Roger Federer demolished Mikhail Youzhny in the quarterfinals of Dubai, 6-3, 6-4. Given that Youzhny never even got to deuce against Federer's serve, we'll need to look at a slightly larger picture to say anything of interest before we get to the gory details.
The great thing about this tournament is that it shows just how much the ATP tour is missing by having all but eliminated fast-court tennis from its schedule. And lest you think I'm just parroting the views of certain disgruntled American players, consider that what got me thinking along these lines this time was the pleasure I took in watching Federer, at work on a court where the rally isn't the end-all and be-all of the game. We're missing out on a lot by not getting to watch this star play more often on fast surfaces, but more on that later in a blog post.
This match in particular underscored two germane, related aspects of fast-court tennis—the fact that the score very often tells you very little about how competitive or one-sided a given match is, and also that if you're playing anyone with a decent hold game, giving up an early break in any given set is tantamount to being shoved in front of a firing squad.
In the first set, Youzhny got his blindfold. In the second, he received his cigarette. Bang!
Youzhny had trouble finding his range early in the match, and Federer quickly broke and jumped out to a 4-1 lead. Tactics-wise, he effectively took time away from Youzhny—and when was the last time you heard of that considerable and often lethal ability playing a role in a match? Granted, Youzhny spends a lot of time fighing his own game, in that he hits a clean, relatively flat ball and is not shy about going for the placement, yet he takes great, big cuts and plays from far enough back to blunt the edge on some of his skills.
Federer, by contrast, likes to belt those groundies as well, but he can do it from further inside the court, and with a much quicker and more fluid and compact swing. And unlike Youzhny, Federer has a very deep natural affinity and affection for the slice. Those inclinations paid great dividends in this match, as did Federer's prowess as a serve-holder.
One aspect of this match illustrated the latter idea beautifully. Federer's first-serve conversion percentage of 54 was mediocre at best (Youzhny was better, at 59 percent), but he dominated the match and was never in danger of being broken. That's because he won 80 percent of his second serve points, which was 11 percentage points higher than his success rate on first serves. Federer's second serve is excellent, but the court speed sure helped him hit those numbers.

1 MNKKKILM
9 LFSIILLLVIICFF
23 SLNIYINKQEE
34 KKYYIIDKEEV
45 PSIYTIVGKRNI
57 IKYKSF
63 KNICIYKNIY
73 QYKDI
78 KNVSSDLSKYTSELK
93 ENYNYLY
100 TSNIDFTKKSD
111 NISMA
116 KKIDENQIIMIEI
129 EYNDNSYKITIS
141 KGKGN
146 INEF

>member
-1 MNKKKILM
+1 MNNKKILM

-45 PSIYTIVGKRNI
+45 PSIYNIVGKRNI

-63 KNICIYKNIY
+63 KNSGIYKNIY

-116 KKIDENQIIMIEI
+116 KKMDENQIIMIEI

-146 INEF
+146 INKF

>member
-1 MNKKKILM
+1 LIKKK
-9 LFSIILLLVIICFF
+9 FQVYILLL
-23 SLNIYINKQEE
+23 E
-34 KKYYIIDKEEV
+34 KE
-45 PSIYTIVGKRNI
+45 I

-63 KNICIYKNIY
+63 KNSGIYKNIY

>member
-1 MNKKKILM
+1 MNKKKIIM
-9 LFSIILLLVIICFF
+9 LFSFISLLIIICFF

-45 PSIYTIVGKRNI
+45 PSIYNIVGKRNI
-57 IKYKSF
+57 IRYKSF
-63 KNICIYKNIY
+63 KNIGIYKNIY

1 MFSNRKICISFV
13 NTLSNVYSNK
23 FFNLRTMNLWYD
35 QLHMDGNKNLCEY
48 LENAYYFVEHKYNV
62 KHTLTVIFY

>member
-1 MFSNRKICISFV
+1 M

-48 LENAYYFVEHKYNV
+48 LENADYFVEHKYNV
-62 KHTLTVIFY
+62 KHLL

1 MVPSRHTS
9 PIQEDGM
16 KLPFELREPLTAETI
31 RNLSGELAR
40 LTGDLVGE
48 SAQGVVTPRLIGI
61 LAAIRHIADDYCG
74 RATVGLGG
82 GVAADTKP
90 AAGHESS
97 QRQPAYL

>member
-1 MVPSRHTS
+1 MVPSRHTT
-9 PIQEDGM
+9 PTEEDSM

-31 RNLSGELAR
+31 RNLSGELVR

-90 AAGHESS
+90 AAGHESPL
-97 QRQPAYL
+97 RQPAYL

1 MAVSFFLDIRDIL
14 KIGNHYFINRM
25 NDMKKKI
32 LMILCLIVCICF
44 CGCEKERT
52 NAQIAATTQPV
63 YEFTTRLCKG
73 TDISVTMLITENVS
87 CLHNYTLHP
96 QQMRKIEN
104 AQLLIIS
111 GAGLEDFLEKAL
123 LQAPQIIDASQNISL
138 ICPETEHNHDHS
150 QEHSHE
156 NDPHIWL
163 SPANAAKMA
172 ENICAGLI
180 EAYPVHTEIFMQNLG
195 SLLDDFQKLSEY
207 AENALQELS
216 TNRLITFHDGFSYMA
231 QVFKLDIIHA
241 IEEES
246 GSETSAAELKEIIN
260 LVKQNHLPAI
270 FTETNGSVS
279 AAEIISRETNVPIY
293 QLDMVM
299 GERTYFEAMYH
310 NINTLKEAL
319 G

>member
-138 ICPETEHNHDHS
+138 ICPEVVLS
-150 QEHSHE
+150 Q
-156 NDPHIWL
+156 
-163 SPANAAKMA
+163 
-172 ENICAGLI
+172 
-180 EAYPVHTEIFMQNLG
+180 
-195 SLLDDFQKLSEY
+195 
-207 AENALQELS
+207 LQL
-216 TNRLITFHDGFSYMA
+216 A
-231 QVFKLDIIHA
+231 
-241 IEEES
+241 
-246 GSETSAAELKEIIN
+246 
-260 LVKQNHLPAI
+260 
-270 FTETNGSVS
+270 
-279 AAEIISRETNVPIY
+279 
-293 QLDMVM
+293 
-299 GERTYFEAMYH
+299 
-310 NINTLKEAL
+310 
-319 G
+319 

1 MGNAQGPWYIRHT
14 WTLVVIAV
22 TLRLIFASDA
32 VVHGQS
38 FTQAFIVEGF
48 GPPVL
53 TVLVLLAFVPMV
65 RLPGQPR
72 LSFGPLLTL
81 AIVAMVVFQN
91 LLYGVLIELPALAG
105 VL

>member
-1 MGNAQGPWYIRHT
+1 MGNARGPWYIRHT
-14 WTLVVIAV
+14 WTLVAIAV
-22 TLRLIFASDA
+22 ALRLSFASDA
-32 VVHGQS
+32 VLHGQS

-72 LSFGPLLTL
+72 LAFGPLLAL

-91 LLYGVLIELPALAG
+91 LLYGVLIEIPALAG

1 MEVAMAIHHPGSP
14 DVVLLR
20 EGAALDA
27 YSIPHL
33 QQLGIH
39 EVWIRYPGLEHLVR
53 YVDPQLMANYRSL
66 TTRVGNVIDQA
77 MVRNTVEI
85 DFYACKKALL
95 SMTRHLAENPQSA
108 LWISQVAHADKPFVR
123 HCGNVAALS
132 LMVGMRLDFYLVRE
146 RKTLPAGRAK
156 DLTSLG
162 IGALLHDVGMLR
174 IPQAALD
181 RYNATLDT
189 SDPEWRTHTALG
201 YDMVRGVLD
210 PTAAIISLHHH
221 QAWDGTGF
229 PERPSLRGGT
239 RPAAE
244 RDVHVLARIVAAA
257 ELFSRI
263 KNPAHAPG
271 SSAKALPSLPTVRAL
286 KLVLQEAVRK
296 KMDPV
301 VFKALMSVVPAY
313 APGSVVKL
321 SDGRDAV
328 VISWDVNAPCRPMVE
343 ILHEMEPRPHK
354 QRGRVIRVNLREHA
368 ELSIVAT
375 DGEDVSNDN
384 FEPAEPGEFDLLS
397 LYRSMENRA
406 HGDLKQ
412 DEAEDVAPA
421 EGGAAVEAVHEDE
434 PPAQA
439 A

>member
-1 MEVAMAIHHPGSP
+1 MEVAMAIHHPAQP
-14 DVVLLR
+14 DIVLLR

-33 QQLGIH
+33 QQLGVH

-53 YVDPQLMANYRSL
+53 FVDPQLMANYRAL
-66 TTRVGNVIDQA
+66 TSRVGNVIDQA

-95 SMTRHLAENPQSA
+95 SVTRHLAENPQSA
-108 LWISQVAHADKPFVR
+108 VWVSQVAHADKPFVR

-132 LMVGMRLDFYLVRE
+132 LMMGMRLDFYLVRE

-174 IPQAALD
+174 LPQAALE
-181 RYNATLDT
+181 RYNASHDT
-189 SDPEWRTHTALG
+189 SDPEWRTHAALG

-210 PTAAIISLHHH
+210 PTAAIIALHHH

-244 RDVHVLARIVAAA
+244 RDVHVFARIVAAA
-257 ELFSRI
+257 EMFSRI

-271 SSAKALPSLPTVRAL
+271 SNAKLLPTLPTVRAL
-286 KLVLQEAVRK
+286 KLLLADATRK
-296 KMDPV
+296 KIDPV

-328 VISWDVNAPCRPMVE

Federer threatened to break Youzhny for the second time in the first set, for the set, with the Russian serving at 2-5. But Youzhny fought off two break points (a service winner and backhand error by Federer) and ultimately held with an ace. Although he dodged that bullet, it yielded no momentum, mainly because Federer would not allow it. An ace and two service winners helped Switzerland's finest serve it out at 15.
Federer broke Youzhny in the very next game, the first of the second set. Although that had to be dispiriting, it was a pretty good example of the kind of thing we often see from players, like Youzhny, who are slightly less than A-plus competitors. They go down a break and it somehow relaxes them and enables them to play some of their best tennis, partly because there's no real pressure on them to hold a lead. All the pressure is on the other guy, and while that will eventually get to some players, Federer isn't among that number. He likes playing from in front. He likes to dictate. And no court allows him to dictate as impressively and confidently as a fast hard court.
Still, even on the fastest of courts (certainly by today's absurd standard) a set is rarely decided or rendered pro forma by a single game or break. Serving at 1-3, Youzhny appeared on the verge of being broken again when he fell behind 15-40. But he burst to life, swept away three virtual match points, and held with an ace and forehand error by Federer. Youzhny sprinted to his chair, and you had to wonder, given how quickly things can change on fast courts: Can he turn this thing around?
Federer served up the answer. He lost just three points on serve as he cruised to a 5-4, 40-0, triple-match point lead. Predictably, Youzhny played electric tennis to sweep away two of them, and just as typically he lost the match on the third, with a backhand service return error.